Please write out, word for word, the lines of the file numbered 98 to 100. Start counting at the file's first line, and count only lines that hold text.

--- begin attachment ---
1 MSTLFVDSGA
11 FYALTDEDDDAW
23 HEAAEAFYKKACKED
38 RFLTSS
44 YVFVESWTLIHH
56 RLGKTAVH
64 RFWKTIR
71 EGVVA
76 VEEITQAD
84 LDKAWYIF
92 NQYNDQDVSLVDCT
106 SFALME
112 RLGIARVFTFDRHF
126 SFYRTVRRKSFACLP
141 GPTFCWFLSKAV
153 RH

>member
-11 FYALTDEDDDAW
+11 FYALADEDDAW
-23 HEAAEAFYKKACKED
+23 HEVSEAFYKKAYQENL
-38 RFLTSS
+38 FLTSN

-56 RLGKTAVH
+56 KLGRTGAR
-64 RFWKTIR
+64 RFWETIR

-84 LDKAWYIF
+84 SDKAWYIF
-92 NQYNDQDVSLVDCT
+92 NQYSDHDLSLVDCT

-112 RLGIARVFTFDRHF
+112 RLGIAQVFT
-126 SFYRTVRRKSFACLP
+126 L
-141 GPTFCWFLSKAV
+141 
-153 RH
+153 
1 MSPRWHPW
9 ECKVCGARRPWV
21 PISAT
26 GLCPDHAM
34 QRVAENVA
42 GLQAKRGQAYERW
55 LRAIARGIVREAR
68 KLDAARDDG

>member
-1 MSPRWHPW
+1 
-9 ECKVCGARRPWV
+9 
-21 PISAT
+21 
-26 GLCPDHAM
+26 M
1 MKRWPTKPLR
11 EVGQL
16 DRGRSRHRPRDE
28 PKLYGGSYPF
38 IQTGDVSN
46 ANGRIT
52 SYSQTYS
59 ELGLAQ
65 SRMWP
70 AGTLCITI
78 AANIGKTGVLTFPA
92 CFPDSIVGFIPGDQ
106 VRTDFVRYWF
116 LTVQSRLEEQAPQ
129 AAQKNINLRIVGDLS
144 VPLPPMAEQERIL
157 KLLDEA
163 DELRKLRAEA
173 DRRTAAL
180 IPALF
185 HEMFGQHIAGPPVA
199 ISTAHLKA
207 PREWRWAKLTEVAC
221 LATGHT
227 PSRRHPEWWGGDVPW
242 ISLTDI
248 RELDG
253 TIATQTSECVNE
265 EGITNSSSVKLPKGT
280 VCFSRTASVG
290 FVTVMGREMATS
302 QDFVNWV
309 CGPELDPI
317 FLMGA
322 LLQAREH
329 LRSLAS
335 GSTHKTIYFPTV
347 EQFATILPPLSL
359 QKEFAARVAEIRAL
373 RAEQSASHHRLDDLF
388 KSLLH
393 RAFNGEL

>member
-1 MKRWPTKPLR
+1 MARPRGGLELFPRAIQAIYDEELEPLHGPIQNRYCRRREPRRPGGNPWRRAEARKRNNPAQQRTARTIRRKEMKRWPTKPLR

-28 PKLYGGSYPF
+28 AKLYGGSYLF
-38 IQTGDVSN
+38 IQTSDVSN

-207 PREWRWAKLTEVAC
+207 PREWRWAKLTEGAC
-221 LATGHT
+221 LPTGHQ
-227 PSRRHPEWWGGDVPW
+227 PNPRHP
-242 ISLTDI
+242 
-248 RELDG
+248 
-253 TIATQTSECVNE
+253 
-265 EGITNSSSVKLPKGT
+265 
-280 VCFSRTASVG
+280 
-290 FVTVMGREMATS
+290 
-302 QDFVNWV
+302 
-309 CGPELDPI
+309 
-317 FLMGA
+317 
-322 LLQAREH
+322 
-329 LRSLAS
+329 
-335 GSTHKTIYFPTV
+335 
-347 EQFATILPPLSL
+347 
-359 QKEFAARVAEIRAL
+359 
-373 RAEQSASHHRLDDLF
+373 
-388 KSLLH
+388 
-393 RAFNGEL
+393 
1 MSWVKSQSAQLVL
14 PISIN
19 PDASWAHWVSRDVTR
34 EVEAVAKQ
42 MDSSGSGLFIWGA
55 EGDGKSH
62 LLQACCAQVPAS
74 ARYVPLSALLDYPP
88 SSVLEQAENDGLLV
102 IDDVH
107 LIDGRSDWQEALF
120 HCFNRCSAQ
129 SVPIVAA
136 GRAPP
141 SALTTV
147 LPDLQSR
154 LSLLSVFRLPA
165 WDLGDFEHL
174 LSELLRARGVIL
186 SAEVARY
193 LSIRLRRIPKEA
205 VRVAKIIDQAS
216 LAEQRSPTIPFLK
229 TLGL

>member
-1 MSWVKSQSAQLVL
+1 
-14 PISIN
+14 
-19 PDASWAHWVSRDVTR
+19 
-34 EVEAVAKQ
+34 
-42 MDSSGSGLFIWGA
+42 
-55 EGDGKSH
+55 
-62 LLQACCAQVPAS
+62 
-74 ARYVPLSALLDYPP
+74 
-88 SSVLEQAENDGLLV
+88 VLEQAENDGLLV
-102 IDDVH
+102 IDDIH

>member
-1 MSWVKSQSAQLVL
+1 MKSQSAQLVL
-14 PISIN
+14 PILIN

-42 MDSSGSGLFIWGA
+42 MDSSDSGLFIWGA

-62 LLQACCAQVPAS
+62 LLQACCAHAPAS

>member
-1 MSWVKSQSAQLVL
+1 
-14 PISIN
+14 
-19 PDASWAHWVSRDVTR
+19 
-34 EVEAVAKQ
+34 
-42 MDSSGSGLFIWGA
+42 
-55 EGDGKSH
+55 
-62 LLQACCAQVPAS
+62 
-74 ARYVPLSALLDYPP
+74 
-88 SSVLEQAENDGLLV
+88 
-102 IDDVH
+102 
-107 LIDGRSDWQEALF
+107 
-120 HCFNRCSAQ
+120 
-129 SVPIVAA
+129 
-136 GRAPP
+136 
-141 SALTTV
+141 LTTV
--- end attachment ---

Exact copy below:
393 RAFNGEL

>member
-1 MKRWPTKPLR